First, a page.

“They have the best educated coaches because they took care of their own coaches’ association and created – with help – a coaching education system and really got into every school in Jamaica – they are all teaching the same thing which is cutting edge, athlete-centred and science based.”
Together with a few other coaches, Seagrave in 1991 put together the first Congress of the North America, Central America and Caribbean Track and Field Coaches Association (NACACTFCA), changing the face of the sport in Jamaica.
Consequently, Powell’s continuously improving times on the international stage meant, up-and-coming names like Usain Bolt and Yohan Blake also refused to enter the American Collegiate system – consequently putting their faith in Jamaica’s.
Bolt currently has the world’s fastest 100m time, while Blake – the second fastest man ever in both 100 and 200m – contributed to creating a Jamaican sprint dynasty.
Meanwhile in Ghana, the story is different; the constantly improving times of Ghana’s overseas student-athletes provides those in Ghana with the tonic America’s system is the way to go.
“I have to leave this country,” was the simple reply one student athlete based in Ghana told me, after I asked about his Budapest 2023 qualification hopes.
Athlete support in the country is very minimal. Put it into context that Powell couldn’t find any running tracks in Accra; a 16-regioned country has four running tracks – and they are not even certified.
“I believe in myself that I can do it – so when I get the opportunity and facilities, I’ll just make good use of it. It’s only one moment to change your identity, so if I have gotten here, there’s no time for me to joke,” Dadzie said to George Addo Jnr. after breaking Ghana’s 200m record.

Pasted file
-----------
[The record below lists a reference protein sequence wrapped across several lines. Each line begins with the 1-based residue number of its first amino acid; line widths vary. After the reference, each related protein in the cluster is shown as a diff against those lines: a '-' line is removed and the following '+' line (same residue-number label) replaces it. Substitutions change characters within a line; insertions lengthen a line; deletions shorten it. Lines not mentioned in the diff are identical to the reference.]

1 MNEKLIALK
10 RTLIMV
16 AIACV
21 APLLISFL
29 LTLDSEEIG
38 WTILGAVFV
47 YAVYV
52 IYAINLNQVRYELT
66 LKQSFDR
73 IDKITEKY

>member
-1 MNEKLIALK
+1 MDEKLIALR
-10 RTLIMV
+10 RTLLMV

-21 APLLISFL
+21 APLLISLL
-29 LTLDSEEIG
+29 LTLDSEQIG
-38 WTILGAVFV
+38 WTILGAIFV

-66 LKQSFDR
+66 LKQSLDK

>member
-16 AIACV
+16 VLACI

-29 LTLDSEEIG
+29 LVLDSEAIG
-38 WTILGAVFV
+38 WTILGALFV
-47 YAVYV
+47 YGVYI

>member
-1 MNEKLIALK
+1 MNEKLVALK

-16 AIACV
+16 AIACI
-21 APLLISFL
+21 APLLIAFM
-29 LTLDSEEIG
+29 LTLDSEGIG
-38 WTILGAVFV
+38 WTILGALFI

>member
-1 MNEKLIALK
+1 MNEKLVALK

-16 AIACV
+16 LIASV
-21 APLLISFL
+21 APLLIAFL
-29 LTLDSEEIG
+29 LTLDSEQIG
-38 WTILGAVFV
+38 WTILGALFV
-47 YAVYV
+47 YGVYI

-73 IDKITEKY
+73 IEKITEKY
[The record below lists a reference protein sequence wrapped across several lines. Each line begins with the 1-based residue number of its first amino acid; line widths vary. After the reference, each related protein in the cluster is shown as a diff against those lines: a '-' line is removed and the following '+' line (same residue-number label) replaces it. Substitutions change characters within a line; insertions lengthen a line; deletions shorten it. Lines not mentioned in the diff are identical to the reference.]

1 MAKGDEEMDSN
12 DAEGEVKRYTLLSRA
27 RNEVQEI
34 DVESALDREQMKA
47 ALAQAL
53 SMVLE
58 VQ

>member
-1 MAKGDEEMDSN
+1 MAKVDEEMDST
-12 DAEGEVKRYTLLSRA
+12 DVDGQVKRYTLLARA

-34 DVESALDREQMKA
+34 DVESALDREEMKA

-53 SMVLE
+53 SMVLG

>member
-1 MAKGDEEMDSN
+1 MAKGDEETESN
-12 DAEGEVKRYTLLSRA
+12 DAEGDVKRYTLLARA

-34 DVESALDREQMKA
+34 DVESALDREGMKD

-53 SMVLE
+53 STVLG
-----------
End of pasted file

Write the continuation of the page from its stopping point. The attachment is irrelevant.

Beyond the close to zero availability of running tracks, there’s an even bigger problem. Support is competition-centered – with the government mostly pulling out ‘late’ funds for events – after long neglecting the buildup to those events.
Competitions are viewed as a singular element, and not the end of a long athlete-preparation process.
The competition-centred support is ‘furthered’ with a politically-influenced review of ‘supporting athletes’ when medals are not picked up. And when medals are won, there’s a handing out of – often late – paychecks.
But that’s where it ends.
At the 2022 Commonwealth Games, Acquah – who landed in the UK only hours before her event – stole headlines with the record-breaking 6.94m leap, and what was her reward?
$3,000 – and that has been the end of the story.
Compare it to Julien Alfred, who took silver in Birmingham, and has now been rewarded with a diplomatic passport and will also be given financial assistance when she graduates from the University of Texas later this year.
She’s only 21 and not even a professional yet. Which locally-based Ghanaian athlete, or even overseas athlete (both student and professional) can say this about their government?
No doubt; Ghana is not the USA, but Saint Lucia, where Alfred hails from, also isn’t.
So genuinely, how does Ghana not being the USA prevent the creation of a local environment, which stimulates world-competing times?
“I’ve been in America for almost a year and a half now [and] the tracks in Ghana, I have never seen the likes here. Even the junior high school tracks are far, far better than our tracks in Ghana.
“You fix a track in Ghana, and within one or two years, lane 1 becomes black then it’s going off. The track in my school – West Texas A&M University – they said it’s 16 years old, lane one is the most used, but it’s still intact.
“There’s nothing on it. I feel our tracks are inferior, they are not the best. Greater Accra athletes – they don’t have any track,” Elorm Amenakpor, a former University of Ghana track and field coach told Joy Sports.
He’s now with West Texas A&M University.
So you see, the coaches are leaving too.